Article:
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Ecology Center, Six Others Honored with Michigan's First Green Chemistry Governor’s Awards
Photo credit: Joe Boomgaard
The Ecology Center, two businesses, two scientists, one university, and a student were presented with Michigan’s first Green Chemistry Gubernatorial Awards at a ceremony in Detroit on September 29, 2009.
“It is a great honor to be singled out for this acknowledgement,” said Tracey Easthope, the Ecology Center’s Environmental Health Director, who accepted the award on behalf of the organization. “We have been making the case for several years now that Green Chemistry should be a major component of building a sustainable economy, and we’re delighted that Michigan is now positioning itself to be a leader in this new industry.”
The awards were established as part of Governor Granholm’s 2006 Executive Directive promoting “Green Chemistry for Sustainable Economic Development and Protection of Public Health,” which established state policy encouraging the use of safer, less toxic, or non-toxic chemical alternatives to hazardous substances and the research, development, and implementation of green chemistry in Michigan.
The Ecology Center was acknowledged in the Public category for its work advocating for Green Chemistry policy in Michigan. Since 2006, the Ecology Center has sought to advance the practice and teaching of Green Chemistry in Michigan by advocating for policy change, educating and mobilizing citizens, participating in multi-stakeholder initiatives, and building a base of support for Green Chemistry activities among environmental, health professional and health-effected organizations, elected representatives, government agencies, business leaders, educators, private foundations, public institutions and others.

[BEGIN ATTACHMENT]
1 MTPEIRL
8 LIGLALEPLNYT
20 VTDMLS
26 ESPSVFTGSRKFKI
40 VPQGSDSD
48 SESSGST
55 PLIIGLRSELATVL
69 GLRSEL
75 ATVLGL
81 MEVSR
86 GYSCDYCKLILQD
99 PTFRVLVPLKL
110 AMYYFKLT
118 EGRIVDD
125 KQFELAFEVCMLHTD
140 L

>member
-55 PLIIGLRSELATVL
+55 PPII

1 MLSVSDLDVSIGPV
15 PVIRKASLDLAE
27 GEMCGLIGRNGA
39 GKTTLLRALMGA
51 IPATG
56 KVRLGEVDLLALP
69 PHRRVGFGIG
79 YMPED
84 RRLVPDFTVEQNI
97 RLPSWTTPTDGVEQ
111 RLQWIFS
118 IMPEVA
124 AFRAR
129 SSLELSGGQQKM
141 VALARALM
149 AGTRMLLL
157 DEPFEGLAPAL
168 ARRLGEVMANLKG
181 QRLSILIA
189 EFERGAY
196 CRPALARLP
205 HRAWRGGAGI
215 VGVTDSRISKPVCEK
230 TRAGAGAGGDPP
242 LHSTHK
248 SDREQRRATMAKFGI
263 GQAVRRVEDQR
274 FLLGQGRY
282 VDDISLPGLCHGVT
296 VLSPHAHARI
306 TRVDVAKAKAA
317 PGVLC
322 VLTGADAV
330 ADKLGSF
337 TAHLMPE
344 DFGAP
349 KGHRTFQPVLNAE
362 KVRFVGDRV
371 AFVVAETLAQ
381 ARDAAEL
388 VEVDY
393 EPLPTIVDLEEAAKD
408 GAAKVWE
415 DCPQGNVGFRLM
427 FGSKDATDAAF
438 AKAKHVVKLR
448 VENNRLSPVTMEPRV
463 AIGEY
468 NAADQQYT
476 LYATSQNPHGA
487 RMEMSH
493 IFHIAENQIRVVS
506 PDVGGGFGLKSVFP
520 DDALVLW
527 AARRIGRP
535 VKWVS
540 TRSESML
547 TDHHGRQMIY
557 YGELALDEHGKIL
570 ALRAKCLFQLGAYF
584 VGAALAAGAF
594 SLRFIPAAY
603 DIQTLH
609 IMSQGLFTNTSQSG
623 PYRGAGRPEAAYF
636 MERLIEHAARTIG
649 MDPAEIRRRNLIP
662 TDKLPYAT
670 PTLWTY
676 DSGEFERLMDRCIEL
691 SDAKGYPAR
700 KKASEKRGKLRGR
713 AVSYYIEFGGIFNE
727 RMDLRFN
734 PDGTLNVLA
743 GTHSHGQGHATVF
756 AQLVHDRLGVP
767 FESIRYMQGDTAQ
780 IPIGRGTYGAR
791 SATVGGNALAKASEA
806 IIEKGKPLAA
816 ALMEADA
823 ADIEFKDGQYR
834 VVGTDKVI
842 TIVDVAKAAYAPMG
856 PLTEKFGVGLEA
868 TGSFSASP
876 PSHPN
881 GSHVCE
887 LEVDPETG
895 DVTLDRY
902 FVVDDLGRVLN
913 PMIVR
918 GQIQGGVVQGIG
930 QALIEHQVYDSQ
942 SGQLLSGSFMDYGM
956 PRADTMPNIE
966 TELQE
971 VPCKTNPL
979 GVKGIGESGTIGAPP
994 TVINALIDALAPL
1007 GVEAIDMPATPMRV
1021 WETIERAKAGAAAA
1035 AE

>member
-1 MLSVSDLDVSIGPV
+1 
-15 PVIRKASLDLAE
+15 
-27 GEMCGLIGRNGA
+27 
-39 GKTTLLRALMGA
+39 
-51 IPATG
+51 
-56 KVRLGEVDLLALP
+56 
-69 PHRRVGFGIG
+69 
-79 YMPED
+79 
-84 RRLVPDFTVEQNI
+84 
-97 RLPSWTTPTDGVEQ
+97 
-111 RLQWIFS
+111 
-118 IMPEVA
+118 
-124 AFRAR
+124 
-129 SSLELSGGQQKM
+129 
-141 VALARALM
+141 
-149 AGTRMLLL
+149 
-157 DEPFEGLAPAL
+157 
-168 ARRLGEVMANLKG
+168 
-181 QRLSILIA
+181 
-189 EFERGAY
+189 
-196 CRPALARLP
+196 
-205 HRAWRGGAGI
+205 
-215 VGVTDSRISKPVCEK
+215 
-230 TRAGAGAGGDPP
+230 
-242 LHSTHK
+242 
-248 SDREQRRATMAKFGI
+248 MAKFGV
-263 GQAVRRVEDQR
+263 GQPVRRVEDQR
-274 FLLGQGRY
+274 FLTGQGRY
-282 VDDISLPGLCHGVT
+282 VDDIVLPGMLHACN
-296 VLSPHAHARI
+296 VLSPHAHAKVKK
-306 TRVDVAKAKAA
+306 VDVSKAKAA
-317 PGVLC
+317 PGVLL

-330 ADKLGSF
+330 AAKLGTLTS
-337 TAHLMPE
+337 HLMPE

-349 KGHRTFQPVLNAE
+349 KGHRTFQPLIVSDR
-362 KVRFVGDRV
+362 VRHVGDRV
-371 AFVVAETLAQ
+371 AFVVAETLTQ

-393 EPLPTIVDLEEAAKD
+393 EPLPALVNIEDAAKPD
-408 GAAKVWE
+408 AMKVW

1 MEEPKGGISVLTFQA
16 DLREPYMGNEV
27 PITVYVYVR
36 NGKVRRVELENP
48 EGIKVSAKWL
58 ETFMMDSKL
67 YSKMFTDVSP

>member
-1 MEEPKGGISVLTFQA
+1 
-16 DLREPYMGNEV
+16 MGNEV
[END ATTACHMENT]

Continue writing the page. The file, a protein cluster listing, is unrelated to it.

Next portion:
In presenting the awards, Michigan Department of Environmental Quality Director Steven Chester noted Green Chemistry may not receive the news attention lavished on the current conflict over the state budget, but that the impact of the award recipients’ work will be much greater and longer-lasting.
Other winners of the 2009 awards were:
PPG Industries — for the development of a cleaner paint detackifier made using old shrimp shells used in auto paint shops
Dow AgroSciences — for the development of a less toxic version of Spinetoram, the active ingredient in a series of insecticides used in fruit and vegetable production
Dr. Yinlun Huang, Wayne State University — for developing a near-zero discharge technology for electroplating process facilities
Dr. Phillip Savage, University of Michigan — for developing a cleaner way to produce terephthalic plastic resins
Grand Valley State University — for integrating Green Chemistry into the university curriculum
Nathan Craft — for student research at Grand Valley State University
For more information, contact Tracey Easthope at 734-761-3186 ext. 109.
Why is Green Chemistry so Important?
Green Chemistry is an innovative scientific movement aimed at replacing toxic chemicals with safe materials. It provides an overarching set of principles for chemists and others to develop products, processes and services that curb pollution, waste, and energy consumption.
Although Green Chemistry has been around for over a decade, as fuel prices rise, it is generating more interest from industries in search of sustainable alternatives to petroleum-based products and work processes that use a lot of energy.